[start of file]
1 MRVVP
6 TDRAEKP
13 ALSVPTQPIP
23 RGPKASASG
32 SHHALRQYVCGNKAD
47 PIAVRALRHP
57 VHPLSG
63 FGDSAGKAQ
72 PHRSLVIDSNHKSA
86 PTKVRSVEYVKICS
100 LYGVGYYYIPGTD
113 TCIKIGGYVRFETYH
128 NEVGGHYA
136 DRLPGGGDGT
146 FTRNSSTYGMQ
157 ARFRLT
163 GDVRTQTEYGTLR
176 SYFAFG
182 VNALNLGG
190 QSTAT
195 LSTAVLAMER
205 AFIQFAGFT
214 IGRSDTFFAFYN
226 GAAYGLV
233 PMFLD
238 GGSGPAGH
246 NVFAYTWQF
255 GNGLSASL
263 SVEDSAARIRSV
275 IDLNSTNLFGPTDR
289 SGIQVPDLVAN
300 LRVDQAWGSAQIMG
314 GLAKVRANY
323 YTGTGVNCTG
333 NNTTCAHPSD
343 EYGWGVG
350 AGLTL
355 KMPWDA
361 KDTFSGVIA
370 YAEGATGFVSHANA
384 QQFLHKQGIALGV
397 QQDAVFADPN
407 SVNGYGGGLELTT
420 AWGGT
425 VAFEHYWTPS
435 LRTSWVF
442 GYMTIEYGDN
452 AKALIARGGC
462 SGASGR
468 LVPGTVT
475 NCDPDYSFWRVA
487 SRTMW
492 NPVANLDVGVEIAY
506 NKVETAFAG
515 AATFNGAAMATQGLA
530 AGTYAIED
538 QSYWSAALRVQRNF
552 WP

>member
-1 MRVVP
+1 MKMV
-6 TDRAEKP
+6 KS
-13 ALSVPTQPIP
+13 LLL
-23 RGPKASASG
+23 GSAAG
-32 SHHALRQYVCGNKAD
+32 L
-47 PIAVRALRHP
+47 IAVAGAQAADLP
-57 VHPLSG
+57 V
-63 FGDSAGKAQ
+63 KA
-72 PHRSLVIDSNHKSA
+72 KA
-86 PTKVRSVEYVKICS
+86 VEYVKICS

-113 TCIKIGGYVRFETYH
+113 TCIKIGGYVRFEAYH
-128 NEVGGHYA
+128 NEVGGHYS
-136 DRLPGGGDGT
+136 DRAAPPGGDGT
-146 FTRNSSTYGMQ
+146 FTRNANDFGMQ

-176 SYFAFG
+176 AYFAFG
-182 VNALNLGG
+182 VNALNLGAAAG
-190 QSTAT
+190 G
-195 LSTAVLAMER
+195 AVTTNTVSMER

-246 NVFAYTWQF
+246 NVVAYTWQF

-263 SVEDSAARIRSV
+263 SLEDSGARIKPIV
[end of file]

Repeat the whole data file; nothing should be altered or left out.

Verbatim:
1 MRVVP
6 TDRAEKP
13 ALSVPTQPIP
23 RGPKASASG
32 SHHALRQYVCGNKAD
47 PIAVRALRHP
57 VHPLSG
63 FGDSAGKAQ
72 PHRSLVIDSNHKSA
86 PTKVRSVEYVKICS
100 LYGVGYYYIPGTD
113 TCIKIGGYVRFETYH
128 NEVGGHYA
136 DRLPGGGDGT
146 FTRNSSTYGMQ
157 ARFRLT
163 GDVRTQTEYGTLR
176 SYFAFG
182 VNALNLGG
190 QSTAT
195 LSTAVLAMER
205 AFIQFAGFT
214 IGRSDTFFAFYN
226 GAAYGLV
233 PMFLD
238 GGSGPAGH
246 NVFAYTWQF
255 GNGLSASL
263 SVEDSAARIRSV
275 IDLNSTNLFGPTDR
289 SGIQVPDLVAN
300 LRVDQAWGSAQIMG
314 GLAKVRANY
323 YTGTGVNCTG
333 NNTTCAHPSD
343 EYGWGVG
350 AGLTL
355 KMPWDA
361 KDTFSGVIA
370 YAEGATGFVSHANA
384 QQFLHKQGIALGV
397 QQDAVFADPN
407 SVNGYGGGLELTT
420 AWGGT
425 VAFEHYWTPS
435 LRTSWVF
442 GYMTIEYGDN
452 AKALIARGGC
462 SGASGR
468 LVPGTVT
475 NCDPDYSFWRVA
487 SRTMW
492 NPVANLDVGVEIAY
506 NKVETAFAG
515 AATFNGAAMATQGLA
530 AGTYAIED
538 QSYWSAALRVQRNF
552 WP

>member
-1 MRVVP
+1 MKMV
-6 TDRAEKP
+6 KS
-13 ALSVPTQPIP
+13 LLL
-23 RGPKASASG
+23 GSAAG
-32 SHHALRQYVCGNKAD
+32 L
-47 PIAVRALRHP
+47 IAVAGAQAADLP
-57 VHPLSG
+57 V
-63 FGDSAGKAQ
+63 KA
-72 PHRSLVIDSNHKSA
+72 KA
-86 PTKVRSVEYVKICS
+86 VEYVKICS

-113 TCIKIGGYVRFETYH
+113 TCIKIGGYVRFEAYH
-128 NEVGGHYA
+128 NEVGGHYS
-136 DRLPGGGDGT
+136 DRAAPPGGDGT
-146 FTRNSSTYGMQ
+146 FTRNANDFGMQ

-176 SYFAFG
+176 AYFAFG
-182 VNALNLGG
+182 VNALNLGAAAG
-190 QSTAT
+190 G
-195 LSTAVLAMER
+195 AVTTNTVSMER

-246 NVFAYTWQF
+246 NVVAYTWQF

-263 SVEDSAARIRSV
+263 SLEDSGARIKPIV